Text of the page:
• blood forming & reproductive systems 
      • Reported acute health effects include flu-like illness, encephalophy, coma and death. 
    • 15. Health Effects
    • 16. Health Effects
    • 17. Health Effects
    • 18. Health Effects
    • 19. How is lead exposure measured?
      • PEL:  You are allowed to be exposed up to the P ermissible E xposure L imit established by OSHA of 50 ug/m 3 based on an 8-hour time weighted average.
      • Action Level: OSHA established an Action Level of 30 μ g/m 3 (micrograms per cubic meter of air) based on an 8 hour time weighted average. 
    • 20. Exposure Monitoring
      • Initial air monitoring & determination include employee complaints of symptoms which may be attributable to exposure to lead.
      • If action level has been exceeded, then an air monitoring program is required.
      • If exposed to lead, you must be notified in writing of the air monitoring results.
      • If PEL is exceeded, you will be informed in writing of air monitoring results and a description of corrective actions to be taken.
      • If exposure is between the AL and PEL, then exposure is checked every six months.
      • If over the PEL, air monitoring is conducted every three months.
    • 21. Medical Surveillance Program
      • Workers exposed to lead above the action level must be in a Medical Surveillance Program. 
      • This includes:
      • Blood tests for lead:  Blood Lead Level (BBL) and Zinc Protoporphyrin (ZPP). Does not include tissues or organ information.
      • Medical examinations
      • Removal from lead exposure if worker health is at risk (Medical Removal Protection)
      • Chelation: Use of certain drugs to remove lead from the body.  Used only in severe cases of lead poisoning and only by a qualified MD.
    • 22. Medical Removal Protection (MRP)
      • MRP protects you when engineering & administrative controls, work practices and respirators have failed to provide protection.
      • Temporary removal from regular job to a different job with significantly lower exposure.
      • No loss of earnings, seniority, rights or benefits.
      • Maximum 18 month period.
      • Allows your body to naturally excrete the lead.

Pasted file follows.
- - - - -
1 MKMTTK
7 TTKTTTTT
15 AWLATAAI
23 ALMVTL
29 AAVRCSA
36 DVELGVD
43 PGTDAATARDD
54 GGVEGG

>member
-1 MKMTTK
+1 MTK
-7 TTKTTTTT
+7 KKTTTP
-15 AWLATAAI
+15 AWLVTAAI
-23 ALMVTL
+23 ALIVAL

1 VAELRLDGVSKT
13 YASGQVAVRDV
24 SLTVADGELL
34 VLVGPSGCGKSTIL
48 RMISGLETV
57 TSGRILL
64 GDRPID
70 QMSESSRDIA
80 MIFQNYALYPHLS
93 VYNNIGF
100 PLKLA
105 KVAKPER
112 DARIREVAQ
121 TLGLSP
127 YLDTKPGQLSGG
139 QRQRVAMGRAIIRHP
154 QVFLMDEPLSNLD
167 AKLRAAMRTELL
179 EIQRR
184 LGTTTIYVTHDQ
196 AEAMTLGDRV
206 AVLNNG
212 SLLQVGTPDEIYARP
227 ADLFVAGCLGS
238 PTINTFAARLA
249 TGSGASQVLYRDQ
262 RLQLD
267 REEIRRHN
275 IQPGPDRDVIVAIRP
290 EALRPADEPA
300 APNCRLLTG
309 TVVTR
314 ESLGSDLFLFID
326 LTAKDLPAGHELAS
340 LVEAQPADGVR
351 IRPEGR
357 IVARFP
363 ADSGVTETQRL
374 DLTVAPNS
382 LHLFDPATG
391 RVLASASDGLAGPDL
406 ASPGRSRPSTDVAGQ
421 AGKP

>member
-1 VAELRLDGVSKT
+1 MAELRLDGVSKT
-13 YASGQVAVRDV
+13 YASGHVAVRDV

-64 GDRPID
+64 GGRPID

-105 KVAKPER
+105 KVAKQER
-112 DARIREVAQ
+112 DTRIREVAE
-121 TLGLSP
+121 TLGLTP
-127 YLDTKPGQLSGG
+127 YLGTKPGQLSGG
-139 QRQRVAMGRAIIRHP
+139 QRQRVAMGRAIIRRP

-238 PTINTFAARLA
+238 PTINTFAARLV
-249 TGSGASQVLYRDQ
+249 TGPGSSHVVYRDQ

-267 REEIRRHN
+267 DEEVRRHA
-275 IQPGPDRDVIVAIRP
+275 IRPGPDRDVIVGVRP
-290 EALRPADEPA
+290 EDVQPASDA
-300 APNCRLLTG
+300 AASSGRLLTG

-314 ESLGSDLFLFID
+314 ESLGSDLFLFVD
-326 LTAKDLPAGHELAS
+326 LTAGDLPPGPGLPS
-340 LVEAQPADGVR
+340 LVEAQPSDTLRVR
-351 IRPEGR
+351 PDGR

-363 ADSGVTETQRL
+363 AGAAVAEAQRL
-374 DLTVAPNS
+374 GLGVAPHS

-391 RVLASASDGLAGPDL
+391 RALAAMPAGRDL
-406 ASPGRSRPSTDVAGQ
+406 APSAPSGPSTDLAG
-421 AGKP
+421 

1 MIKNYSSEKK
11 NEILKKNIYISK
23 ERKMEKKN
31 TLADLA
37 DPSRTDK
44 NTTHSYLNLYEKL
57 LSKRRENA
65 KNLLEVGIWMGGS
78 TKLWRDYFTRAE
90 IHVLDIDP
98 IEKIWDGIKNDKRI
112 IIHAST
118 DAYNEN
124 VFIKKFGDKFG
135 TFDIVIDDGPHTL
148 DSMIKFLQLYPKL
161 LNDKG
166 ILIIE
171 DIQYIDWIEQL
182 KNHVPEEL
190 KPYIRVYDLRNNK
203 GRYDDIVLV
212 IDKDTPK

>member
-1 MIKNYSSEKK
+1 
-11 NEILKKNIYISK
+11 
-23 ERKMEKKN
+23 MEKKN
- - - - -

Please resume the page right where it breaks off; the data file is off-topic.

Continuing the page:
• Includes blood lead level criteria/schedules.
    • 23. Engineering Controls
      • Shrouded tools provide exhaust ventilation at the point where the dust is generated.
      • High Efficiency Particulate Air (HEPA) filters on vacuums are capable of capturing very small dust particles with a 99.97% efficiency.
    • 24. Respiratory Protection
      • Used when other types of controls are not sufficient to reduce lead exposure to below PEL. 
      • Additional training is required to wear a respirator.
    • 25. PPE (Personal Protective Equipment)
      • Used to keep lead dust off your body and clothes
    • 26. Housekeeping/Work Practices
      • Use exhaust ventilation to capture dust/fumes whenever possible;
      • HEPA vacuum dust covered work surfaces; dry sweeping or compressed air is prohibited ; wet methods may be used;
      • Do not eat, drink, smoke or apply cosmetics in areas where lead is present;
      • Wash hands and face after lead work;
      • Wear protective clothing to avoid getting dust on your clothes and then bringing it home to spouse and children.
    • 27. Other stuff
      • Signage: Signs shall be posted if above the PEL
          • WARNING
          • LEAD WORK AREA
          • POISON
          • NO SMOKING OR EATING
      • Record keeping:
        • Exposure Monitoring: records must be maintained for 40 years or for duration of employment plus 20 years.
        • Medical Surveillance: same as exposure monitoring
        • Medical Removals: duration of employment